And now, thanks to the present day management team overseen by Chief Executive Roy McEwan and strong encouragement from all the players in the Orchestra, we have Robin Ticciati. He is one of the most exciting young conductors in the world today, who has brought Berlioz and Schumann gloriously within the Orchestra's scope. Whether to the desolation of the little-known Tristia, or to the semi-chamber version of the Symphonie Fantastique which was fascinatingly linked with it, he brings not only a ravishingly soft finesse but also a quality of what can only be called stealth, which suits the music to perfection.

In Mozart, too, Ticciati has proven his worth, succeeding Mackerras's famous Festival performance of Don Giovanni (recorded at the Usher Hall) with a no less enthralling concert performance of his own devising. That's continuity for you - and of the choicest sort.

So what now? Happily, we shall be having musical revelations from Ticciati for several years yet, but we can be sure that when this already much sought after young maestro finally departs he will be succeeded by a talent similarly enticing. Meanwhile, by the looks of things, he is being encouraged to perform almost whatever he desires. That is how it should be, and it's the perfect reflection of SCO philosophy. © Conrad Wilson, 2014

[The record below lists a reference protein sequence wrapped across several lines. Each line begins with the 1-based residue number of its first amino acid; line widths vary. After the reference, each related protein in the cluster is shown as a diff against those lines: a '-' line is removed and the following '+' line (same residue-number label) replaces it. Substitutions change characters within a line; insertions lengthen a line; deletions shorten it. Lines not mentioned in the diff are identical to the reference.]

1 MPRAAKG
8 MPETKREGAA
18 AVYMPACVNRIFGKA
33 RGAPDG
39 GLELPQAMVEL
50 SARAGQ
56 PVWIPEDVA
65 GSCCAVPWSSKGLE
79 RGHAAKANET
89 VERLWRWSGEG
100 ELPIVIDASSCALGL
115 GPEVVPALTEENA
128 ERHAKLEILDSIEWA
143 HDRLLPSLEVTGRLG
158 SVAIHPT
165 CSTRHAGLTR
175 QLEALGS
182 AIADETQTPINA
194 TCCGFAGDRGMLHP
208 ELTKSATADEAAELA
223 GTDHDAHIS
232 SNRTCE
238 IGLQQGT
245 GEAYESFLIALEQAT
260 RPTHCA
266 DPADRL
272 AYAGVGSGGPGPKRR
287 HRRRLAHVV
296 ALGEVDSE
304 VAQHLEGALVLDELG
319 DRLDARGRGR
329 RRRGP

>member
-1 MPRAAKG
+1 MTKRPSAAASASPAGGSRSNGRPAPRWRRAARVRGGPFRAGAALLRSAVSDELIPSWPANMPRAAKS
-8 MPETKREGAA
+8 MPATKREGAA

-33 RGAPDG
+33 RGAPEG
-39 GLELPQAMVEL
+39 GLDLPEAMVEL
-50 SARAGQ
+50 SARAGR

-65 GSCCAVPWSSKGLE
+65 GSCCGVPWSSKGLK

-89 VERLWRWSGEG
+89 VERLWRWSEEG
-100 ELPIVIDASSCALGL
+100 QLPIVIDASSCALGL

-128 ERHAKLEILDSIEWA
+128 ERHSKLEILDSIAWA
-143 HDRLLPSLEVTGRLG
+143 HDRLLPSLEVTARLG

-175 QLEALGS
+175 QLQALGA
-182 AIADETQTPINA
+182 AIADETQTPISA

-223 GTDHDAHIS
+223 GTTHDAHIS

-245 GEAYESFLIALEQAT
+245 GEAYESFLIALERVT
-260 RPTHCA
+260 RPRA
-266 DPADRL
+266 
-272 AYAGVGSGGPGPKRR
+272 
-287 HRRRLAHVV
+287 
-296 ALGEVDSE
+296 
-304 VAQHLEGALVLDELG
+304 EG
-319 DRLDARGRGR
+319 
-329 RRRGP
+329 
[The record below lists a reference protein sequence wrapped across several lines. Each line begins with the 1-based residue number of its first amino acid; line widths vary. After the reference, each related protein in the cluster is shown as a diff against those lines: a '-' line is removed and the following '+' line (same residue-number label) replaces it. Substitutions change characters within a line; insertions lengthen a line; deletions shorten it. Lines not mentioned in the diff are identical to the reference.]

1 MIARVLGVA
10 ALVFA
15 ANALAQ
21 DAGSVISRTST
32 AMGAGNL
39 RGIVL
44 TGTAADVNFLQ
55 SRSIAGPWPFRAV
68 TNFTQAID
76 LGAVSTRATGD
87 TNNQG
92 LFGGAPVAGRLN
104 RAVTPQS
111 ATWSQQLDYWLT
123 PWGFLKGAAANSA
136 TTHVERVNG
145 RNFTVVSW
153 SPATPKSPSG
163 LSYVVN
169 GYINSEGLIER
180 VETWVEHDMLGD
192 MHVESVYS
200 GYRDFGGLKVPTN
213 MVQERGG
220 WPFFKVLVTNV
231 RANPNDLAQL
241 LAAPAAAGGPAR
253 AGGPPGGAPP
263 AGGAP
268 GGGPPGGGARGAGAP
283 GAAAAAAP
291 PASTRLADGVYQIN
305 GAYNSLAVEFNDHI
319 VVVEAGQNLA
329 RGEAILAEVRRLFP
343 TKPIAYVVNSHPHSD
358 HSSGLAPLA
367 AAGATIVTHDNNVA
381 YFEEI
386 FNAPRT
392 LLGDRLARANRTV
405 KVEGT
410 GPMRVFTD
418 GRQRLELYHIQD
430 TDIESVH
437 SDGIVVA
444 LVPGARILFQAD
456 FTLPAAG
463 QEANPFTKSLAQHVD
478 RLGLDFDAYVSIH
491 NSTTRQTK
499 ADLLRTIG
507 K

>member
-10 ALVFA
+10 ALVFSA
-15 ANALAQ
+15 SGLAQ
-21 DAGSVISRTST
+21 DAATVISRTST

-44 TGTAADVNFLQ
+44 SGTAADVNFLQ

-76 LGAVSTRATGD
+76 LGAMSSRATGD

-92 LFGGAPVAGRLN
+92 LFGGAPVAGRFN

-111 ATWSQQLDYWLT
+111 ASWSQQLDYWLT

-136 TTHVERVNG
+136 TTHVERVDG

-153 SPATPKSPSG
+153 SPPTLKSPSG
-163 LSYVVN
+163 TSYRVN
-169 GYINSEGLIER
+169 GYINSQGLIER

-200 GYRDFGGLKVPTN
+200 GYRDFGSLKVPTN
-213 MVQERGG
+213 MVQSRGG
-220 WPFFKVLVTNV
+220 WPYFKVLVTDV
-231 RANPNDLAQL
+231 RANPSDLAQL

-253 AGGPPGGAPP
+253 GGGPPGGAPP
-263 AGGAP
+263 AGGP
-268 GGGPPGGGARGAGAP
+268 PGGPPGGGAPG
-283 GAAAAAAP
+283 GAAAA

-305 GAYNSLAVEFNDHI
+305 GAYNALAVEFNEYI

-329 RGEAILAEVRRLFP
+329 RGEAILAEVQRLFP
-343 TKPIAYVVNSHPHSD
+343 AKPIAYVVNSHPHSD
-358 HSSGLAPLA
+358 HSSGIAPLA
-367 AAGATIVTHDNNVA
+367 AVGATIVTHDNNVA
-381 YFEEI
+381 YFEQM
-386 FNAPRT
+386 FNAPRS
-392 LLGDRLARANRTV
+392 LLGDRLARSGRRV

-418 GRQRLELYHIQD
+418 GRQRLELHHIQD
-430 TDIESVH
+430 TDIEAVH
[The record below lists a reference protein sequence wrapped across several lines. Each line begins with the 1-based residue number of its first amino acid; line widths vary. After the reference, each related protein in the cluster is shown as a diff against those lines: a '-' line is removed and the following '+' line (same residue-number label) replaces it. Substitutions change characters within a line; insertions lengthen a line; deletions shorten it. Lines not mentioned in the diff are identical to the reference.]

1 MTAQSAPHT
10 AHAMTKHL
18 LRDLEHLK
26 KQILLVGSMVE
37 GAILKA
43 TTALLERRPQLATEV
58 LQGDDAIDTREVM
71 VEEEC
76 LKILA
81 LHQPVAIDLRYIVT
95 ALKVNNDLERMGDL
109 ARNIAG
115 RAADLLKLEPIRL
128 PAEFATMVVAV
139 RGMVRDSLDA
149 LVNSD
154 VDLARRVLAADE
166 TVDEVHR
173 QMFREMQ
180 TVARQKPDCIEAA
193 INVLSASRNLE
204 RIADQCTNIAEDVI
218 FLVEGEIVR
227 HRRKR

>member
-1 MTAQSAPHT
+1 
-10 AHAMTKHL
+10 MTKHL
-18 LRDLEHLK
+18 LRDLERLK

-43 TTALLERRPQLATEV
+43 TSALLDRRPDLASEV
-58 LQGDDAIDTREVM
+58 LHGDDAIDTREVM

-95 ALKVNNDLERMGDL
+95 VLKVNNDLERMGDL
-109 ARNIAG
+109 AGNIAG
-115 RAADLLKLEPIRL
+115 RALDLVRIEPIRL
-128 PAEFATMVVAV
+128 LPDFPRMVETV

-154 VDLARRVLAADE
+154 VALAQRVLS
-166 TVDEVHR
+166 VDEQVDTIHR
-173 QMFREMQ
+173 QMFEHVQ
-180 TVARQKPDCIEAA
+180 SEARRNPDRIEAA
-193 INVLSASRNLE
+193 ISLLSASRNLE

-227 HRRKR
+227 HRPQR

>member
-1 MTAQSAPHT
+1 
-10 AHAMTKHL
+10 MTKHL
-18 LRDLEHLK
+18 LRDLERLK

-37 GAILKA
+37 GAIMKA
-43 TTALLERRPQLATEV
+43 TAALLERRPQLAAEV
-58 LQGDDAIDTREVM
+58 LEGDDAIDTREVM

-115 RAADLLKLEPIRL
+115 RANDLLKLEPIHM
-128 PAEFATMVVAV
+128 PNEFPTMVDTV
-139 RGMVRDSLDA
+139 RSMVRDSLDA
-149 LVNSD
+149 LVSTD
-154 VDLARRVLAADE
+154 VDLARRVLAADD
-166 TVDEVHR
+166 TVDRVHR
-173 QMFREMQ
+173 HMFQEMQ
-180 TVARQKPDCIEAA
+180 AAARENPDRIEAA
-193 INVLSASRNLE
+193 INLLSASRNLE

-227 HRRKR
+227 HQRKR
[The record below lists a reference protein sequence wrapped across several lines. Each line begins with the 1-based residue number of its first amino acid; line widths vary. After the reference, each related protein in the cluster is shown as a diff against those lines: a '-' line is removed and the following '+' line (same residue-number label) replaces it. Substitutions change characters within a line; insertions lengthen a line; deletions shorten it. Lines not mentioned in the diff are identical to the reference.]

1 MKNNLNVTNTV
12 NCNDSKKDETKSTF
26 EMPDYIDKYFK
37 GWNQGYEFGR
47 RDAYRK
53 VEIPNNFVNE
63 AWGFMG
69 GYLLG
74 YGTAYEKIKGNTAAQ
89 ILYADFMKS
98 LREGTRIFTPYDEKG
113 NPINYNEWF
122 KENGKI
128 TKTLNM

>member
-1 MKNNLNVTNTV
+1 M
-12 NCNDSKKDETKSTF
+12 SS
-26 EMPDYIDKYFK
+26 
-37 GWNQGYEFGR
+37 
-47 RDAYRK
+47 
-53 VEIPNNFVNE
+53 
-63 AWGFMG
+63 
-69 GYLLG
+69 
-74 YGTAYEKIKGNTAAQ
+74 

Studio Master sample rates

Please note that the original recordings incorporated in this compilation were made at a variety of different sample rates, depending on the technology available at the time of the recording.  To facilitate playing this compilation as a complete album, all the tracks have been  re-sampled to a standard 192kHz / 96kHz which is the sample rate at which Wagner's Siegfried Idyll was recorded.

 

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BBC Radio 3 'Building A Library'
'...achieves detail in balance and texture...'
more >>

MusicWeb International
'...a world away from what you normally expect to hear from Wagner, and the transparency of the sound...allows the winds to come through with more clarity and equality...'
more >>

Audiophile Audition
'The musical salute to the 40th Anniversary of the Scottish Chamber Orchestra assembles three glowing performances from master musicians.'
more >>

Classic FM 'Drive'
‘Together Ticciati and the strings of the SCO bring out the work's radiantly rich tones.’
more >>

The Observer
4 Stars
'...sparkling performances...'
more >>

Sinfini Music
4 Stars
‘…the result is a gorgeous, gleaming account.’
more >>

The Telegraph
4 Stars
'luminous beauty'
more >>

The Sunday Times
'The Orchestra shows itself brilliantly adapted to any style and conductor...'
more >>